Cisco Systems Inc. is revamping its security professional-level certifications to better reflect the networking
giant's emphasis on its Self-Defending Network strategy.
"The security business doesn't stand still. Threats continue to come forward," Don Field, director of certification, said. "Cisco has responded by making product and solution changes." In this instance, it's the expanded product lines falling under the self-defending network umbrella that prompted changes. Field added that this latest changeup is designed to assure IT professionals and the companies that hire them are confident in dealing with the array of Cisco offerings.
Content changes are being made specifically to the Cisco Certified Security Professional (CCSP) and three specialist certifications covering firewall, VPN and IDS. With each, some courses have been swapped for others to keep the certs relevant.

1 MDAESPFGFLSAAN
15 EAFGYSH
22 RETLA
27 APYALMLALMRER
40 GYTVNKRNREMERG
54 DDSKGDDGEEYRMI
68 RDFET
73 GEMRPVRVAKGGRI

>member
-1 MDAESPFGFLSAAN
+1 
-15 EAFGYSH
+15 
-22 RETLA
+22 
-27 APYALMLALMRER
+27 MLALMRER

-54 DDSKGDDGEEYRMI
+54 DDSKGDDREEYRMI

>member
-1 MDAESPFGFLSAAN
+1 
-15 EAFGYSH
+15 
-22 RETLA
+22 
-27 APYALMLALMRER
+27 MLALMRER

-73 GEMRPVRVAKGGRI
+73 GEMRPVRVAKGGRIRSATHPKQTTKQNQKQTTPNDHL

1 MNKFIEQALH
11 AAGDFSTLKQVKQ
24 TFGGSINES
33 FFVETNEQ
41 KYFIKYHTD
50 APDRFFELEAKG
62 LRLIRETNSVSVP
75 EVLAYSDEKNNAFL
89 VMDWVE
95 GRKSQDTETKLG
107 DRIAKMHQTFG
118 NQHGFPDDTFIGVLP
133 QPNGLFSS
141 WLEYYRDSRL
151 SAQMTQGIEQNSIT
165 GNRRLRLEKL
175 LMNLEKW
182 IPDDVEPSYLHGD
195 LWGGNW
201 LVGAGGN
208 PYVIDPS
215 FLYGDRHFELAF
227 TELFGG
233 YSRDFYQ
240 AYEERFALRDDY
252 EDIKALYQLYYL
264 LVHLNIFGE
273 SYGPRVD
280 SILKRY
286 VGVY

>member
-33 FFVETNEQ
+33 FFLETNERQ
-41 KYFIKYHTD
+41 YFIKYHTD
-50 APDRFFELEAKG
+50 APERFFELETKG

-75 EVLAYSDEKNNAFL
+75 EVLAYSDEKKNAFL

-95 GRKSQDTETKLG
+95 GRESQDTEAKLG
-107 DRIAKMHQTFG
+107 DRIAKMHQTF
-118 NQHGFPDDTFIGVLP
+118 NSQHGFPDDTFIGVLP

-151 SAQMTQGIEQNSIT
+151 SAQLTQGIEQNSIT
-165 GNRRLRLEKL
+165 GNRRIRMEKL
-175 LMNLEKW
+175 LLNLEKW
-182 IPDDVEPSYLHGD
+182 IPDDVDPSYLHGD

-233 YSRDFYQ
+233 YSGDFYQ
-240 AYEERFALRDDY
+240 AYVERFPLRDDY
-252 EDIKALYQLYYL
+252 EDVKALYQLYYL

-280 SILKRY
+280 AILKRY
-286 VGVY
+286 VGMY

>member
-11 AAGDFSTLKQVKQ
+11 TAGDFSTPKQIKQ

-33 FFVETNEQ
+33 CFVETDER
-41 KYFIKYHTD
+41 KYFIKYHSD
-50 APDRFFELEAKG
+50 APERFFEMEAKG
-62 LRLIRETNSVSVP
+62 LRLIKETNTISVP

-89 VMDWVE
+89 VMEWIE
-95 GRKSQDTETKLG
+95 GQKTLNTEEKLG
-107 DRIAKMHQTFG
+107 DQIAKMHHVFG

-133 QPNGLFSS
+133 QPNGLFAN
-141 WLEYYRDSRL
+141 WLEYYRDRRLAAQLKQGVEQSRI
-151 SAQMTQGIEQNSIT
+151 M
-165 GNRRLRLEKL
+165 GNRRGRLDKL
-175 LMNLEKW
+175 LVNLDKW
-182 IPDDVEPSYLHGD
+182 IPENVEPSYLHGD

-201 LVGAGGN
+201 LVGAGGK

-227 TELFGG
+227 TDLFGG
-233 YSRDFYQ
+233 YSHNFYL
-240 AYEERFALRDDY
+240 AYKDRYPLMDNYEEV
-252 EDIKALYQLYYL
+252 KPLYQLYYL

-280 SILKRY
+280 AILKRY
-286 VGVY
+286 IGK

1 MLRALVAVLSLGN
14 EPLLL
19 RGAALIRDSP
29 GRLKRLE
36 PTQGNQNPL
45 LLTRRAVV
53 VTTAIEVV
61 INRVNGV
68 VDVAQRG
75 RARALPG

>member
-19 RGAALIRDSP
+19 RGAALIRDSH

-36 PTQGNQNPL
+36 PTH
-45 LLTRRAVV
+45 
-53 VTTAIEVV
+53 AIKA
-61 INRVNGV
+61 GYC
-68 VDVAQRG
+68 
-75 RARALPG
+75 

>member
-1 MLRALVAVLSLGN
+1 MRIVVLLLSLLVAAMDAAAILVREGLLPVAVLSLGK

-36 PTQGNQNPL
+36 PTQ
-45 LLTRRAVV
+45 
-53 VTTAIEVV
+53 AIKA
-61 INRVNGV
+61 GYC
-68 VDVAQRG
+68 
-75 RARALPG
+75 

Specifically, Cisco has:
Cisco offers four types of professional certifications. The first three are hierarchical: associate level; professional; and expert. The fourth type is the specialist certification. Most people are familiar with the associate level cert -- the widely popular Cisco Certified Network Associate (CCNA). Next in security is the professional-level CCSP, which as of August some 3,500 IT professionals held. Among the other security specialties, 3,000 held the firewall cert; 2,400, the VPN. Some 1,900 had earned the IDS certification.
Cert-seekers will be able to sign of for the course being phased out through Nov. 19 and must pass those exams by Dec. 19. After that, only the newer courses and exams will be offered. CCSPs can continue to take the older Cisco Safe Implementation or the security-related, highly coveted Cisco Certified Internetworking Expert (CCIE) exam until recertification comes due.